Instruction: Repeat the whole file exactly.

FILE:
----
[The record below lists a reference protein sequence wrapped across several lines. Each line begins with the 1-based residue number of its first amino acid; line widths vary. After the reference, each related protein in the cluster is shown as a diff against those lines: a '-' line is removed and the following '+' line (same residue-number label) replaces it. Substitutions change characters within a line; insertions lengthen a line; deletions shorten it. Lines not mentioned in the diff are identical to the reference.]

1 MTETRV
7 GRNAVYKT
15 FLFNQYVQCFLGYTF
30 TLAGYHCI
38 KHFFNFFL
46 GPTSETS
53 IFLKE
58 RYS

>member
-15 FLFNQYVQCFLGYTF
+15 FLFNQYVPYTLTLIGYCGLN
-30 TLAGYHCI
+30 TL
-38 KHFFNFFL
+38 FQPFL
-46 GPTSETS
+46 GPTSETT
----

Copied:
[The record below lists a reference protein sequence wrapped across several lines. Each line begins with the 1-based residue number of its first amino acid; line widths vary. After the reference, each related protein in the cluster is shown as a diff against those lines: a '-' line is removed and the following '+' line (same residue-number label) replaces it. Substitutions change characters within a line; insertions lengthen a line; deletions shorten it. Lines not mentioned in the diff are identical to the reference.]

1 MTETRV
7 GRNAVYKT
15 FLFNQYVQCFLGYTF
30 TLAGYHCI
38 KHFFNFFL
46 GPTSETS
53 IFLKE
58 RYS

>member
-15 FLFNQYVQCFLGYTF
+15 FLFNQYVPYTLTLIGYCGLN
-30 TLAGYHCI
+30 TL
-38 KHFFNFFL
+38 FQPFL
-46 GPTSETS
+46 GPTSETT